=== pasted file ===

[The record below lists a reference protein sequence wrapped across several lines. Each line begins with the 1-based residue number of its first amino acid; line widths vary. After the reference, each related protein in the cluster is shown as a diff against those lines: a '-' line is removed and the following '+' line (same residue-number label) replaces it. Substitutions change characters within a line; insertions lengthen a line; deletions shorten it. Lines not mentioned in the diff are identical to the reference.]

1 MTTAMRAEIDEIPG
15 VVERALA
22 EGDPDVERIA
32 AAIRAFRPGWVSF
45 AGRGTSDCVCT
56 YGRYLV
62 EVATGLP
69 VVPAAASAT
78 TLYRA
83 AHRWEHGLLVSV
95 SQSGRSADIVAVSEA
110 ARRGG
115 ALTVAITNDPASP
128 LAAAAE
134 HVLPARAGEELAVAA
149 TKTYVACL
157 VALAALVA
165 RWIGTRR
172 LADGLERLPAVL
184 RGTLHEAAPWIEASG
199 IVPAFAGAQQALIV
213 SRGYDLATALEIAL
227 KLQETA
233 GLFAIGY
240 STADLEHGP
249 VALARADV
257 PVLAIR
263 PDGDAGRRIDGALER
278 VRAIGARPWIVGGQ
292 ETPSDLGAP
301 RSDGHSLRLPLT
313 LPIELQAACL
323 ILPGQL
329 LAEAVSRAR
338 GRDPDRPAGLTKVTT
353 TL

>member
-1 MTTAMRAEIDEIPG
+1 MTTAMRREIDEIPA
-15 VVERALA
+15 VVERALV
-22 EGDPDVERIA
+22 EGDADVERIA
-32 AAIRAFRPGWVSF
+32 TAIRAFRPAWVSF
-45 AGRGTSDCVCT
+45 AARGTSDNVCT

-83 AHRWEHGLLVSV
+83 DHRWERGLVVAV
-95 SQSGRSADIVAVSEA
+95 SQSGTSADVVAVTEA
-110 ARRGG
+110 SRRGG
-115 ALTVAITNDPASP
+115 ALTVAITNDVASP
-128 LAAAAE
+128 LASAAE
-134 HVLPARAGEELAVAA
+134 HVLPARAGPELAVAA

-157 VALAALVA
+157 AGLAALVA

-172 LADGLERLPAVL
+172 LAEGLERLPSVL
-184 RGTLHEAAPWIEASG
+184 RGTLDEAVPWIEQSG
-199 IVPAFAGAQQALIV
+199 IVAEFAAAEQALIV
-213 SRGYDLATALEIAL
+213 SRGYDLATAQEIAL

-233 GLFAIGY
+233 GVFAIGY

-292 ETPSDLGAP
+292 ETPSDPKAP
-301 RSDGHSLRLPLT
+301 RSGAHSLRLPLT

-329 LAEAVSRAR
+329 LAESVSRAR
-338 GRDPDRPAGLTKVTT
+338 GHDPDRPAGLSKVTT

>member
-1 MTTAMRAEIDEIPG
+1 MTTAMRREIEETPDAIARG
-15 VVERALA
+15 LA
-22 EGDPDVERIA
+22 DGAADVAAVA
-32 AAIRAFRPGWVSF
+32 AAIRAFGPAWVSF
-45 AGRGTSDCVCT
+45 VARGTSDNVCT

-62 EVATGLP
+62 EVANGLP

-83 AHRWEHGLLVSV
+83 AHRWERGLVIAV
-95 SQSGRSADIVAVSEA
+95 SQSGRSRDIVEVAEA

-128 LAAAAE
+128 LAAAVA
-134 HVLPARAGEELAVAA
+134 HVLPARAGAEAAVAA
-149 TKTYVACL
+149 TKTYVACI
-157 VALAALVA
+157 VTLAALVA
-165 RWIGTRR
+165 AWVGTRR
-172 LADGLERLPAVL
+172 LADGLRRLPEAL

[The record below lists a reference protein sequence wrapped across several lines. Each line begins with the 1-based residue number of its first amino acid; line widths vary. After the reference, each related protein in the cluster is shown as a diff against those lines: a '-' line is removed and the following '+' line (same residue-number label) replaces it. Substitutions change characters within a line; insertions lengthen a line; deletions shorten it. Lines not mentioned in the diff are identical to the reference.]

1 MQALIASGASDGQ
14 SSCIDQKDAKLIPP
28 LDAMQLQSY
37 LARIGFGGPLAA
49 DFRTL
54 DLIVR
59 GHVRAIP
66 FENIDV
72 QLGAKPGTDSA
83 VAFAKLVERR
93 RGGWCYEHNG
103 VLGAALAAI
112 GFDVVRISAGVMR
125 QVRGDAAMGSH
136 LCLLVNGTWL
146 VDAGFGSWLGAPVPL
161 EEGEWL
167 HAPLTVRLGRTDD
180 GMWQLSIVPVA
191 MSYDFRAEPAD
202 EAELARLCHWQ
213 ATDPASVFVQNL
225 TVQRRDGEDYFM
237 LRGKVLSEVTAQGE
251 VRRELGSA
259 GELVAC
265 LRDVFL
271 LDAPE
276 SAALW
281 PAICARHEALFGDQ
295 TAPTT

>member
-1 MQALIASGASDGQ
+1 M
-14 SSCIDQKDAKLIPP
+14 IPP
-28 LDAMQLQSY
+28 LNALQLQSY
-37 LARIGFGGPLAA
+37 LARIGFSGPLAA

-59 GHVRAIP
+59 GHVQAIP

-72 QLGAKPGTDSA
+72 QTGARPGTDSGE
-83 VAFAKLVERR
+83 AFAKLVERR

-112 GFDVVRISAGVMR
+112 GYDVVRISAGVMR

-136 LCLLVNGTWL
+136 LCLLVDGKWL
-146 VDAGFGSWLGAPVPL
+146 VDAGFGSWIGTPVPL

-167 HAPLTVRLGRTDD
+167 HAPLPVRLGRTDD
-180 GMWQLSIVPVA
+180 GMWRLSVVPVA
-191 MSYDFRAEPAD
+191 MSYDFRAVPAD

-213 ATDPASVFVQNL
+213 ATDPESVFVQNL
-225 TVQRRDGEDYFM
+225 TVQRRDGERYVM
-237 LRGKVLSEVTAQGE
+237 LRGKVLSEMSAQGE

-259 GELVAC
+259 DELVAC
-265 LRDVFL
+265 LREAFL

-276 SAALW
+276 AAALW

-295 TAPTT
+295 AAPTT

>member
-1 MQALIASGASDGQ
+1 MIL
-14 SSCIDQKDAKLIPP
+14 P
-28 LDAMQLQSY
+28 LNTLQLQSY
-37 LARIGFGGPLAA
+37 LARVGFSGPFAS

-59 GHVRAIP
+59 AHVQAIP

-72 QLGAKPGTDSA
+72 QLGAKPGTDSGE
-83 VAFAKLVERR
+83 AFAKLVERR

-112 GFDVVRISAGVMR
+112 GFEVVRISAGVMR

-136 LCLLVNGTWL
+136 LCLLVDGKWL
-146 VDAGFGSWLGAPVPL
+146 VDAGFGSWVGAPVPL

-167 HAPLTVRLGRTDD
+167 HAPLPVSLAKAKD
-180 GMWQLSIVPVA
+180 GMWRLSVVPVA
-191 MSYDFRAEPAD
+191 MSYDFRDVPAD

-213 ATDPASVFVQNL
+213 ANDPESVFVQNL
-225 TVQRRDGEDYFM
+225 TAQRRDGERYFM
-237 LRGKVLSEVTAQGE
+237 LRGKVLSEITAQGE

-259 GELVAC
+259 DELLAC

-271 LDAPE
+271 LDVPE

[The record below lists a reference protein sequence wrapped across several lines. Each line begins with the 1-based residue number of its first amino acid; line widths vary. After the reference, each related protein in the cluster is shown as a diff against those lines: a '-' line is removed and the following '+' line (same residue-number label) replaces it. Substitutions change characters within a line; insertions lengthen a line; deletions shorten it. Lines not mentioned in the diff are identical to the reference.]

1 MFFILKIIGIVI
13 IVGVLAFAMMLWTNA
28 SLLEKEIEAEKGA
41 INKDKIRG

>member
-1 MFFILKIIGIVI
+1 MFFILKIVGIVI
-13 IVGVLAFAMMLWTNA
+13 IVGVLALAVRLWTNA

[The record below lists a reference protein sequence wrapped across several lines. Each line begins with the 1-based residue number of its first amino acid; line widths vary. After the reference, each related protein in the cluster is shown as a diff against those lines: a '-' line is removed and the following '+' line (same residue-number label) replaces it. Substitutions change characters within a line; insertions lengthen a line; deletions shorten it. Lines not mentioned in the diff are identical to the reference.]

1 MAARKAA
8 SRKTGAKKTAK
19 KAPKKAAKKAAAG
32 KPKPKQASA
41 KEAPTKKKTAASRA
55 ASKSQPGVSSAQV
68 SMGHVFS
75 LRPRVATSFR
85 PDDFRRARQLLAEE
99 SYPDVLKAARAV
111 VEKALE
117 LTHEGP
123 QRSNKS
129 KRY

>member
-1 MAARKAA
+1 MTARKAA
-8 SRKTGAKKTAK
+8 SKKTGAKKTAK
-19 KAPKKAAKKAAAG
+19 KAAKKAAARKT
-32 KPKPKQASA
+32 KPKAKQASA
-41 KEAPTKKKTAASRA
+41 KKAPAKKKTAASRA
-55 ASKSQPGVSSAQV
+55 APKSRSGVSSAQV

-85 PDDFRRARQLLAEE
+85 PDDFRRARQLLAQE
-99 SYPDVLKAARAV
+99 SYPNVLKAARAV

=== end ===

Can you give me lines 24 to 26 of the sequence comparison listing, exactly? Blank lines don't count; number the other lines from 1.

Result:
227 KLQETA
233 GLFAIGY
240 STADLEHGP